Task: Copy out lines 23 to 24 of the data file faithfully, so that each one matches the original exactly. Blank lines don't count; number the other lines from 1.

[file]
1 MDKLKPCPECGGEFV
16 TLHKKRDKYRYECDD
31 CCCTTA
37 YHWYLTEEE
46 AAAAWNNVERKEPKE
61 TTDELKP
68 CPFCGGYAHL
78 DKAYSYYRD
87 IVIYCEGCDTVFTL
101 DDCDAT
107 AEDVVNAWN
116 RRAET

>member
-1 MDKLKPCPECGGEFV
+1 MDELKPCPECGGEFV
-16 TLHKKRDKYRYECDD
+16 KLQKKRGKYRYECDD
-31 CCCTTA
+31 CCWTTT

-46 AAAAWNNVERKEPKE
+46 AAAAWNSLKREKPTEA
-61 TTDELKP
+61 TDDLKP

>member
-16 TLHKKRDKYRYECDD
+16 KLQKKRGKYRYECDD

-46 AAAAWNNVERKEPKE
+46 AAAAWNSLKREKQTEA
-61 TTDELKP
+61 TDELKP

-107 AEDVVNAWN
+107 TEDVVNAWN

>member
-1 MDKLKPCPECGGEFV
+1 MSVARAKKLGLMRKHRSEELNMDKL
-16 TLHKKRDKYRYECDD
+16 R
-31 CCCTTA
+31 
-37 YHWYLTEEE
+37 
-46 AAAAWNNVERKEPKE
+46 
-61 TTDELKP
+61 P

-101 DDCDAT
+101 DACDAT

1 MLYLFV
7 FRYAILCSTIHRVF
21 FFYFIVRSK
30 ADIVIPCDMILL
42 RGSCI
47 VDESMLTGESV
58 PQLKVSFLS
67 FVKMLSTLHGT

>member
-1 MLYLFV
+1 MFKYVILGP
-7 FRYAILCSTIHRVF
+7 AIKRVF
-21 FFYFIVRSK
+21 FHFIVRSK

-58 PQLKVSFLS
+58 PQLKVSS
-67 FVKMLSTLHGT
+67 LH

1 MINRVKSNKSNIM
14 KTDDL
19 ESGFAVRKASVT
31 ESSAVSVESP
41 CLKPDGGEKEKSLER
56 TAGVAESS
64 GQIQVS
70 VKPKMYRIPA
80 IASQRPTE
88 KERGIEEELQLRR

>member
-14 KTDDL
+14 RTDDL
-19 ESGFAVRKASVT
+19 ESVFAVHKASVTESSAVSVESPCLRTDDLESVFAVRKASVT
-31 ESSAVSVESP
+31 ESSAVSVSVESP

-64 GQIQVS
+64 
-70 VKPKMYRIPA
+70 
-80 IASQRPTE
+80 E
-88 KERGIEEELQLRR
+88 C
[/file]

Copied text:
+61 TDDLKP

>member